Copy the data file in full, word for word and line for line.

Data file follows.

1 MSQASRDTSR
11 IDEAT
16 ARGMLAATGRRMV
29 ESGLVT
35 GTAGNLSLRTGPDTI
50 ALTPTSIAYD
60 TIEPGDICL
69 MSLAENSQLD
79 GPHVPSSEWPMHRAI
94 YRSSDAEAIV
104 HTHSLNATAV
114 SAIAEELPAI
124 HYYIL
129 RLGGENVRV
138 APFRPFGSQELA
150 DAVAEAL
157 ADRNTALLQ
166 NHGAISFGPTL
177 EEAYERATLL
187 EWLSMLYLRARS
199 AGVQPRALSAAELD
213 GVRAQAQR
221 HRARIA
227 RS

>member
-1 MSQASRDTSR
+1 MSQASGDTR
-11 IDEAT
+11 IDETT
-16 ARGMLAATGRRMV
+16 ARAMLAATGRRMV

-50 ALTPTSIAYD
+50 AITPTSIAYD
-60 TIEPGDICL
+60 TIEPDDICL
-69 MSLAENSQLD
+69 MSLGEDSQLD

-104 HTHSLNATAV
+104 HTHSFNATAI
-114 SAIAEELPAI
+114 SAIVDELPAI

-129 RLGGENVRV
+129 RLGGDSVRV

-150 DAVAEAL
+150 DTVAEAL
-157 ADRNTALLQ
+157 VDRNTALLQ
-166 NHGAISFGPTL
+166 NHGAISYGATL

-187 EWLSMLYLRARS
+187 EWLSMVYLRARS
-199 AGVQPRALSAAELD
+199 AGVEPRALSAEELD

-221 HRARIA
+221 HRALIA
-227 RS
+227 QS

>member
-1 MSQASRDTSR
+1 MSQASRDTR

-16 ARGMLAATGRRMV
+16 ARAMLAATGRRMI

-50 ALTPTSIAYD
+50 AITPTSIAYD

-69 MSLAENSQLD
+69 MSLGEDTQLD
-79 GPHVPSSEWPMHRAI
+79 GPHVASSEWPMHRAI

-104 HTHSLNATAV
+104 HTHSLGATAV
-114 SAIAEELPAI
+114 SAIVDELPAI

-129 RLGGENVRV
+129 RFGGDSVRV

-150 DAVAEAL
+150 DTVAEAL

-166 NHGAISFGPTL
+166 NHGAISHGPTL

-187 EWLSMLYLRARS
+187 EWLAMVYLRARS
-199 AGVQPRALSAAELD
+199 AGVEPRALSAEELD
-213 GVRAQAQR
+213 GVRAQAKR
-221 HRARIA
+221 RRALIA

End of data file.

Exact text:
1 MSQASRDTSR
11 IDEAT
16 ARGMLAATGRRMV
29 ESGLVT
35 GTAGNLSLRTGPDTI
50 ALTPTSIAYD
60 TIEPGDICL
69 MSLAENSQLD
79 GPHVPSSEWPMHRAI
94 YRSSDAEAIV
104 HTHSLNATAV
114 SAIAEELPAI
124 HYYIL
129 RLGGENVRV
138 APFRPFGSQELA
150 DAVAEAL
157 ADRNTALLQ
166 NHGAISFGPTL
177 EEAYERATLL
187 EWLSMLYLRARS
199 AGVQPRALSAAELD
213 GVRAQAQR
221 HRARIA
227 RS

>member
-1 MSQASRDTSR
+1 MSQASGDTR
-11 IDEAT
+11 IDETT
-16 ARGMLAATGRRMV
+16 ARAMLAATGRRMV

-50 ALTPTSIAYD
+50 AITPTSIAYD
-60 TIEPGDICL
+60 TIEPDDICL
-69 MSLAENSQLD
+69 MSLGEDSQLD

-104 HTHSLNATAV
+104 HTHSFNATAI
-114 SAIAEELPAI
+114 SAIVDELPAI

-129 RLGGENVRV
+129 RLGGDSVRV

-150 DAVAEAL
+150 DTVAEAL
-157 ADRNTALLQ
+157 VDRNTALLQ
-166 NHGAISFGPTL
+166 NHGAISYGATL

-187 EWLSMLYLRARS
+187 EWLSMVYLRARS
-199 AGVQPRALSAAELD
+199 AGVEPRALSAEELD

-221 HRARIA
+221 HRALIA
-227 RS
+227 QS

>member
-1 MSQASRDTSR
+1 MSQASRDTR

-16 ARGMLAATGRRMV
+16 ARAMLAATGRRMI

-50 ALTPTSIAYD
+50 AITPTSIAYD

-69 MSLAENSQLD
+69 MSLGEDTQLD
-79 GPHVPSSEWPMHRAI
+79 GPHVASSEWPMHRAI

-104 HTHSLNATAV
+104 HTHSLGATAV
-114 SAIAEELPAI
+114 SAIVDELPAI

-129 RLGGENVRV
+129 RFGGDSVRV

-150 DAVAEAL
+150 DTVAEAL

-166 NHGAISFGPTL
+166 NHGAISHGPTL

-187 EWLSMLYLRARS
+187 EWLAMVYLRARS
-199 AGVQPRALSAAELD
+199 AGVEPRALSAEELD
-213 GVRAQAQR
+213 GVRAQAKR
-221 HRARIA
+221 RRALIA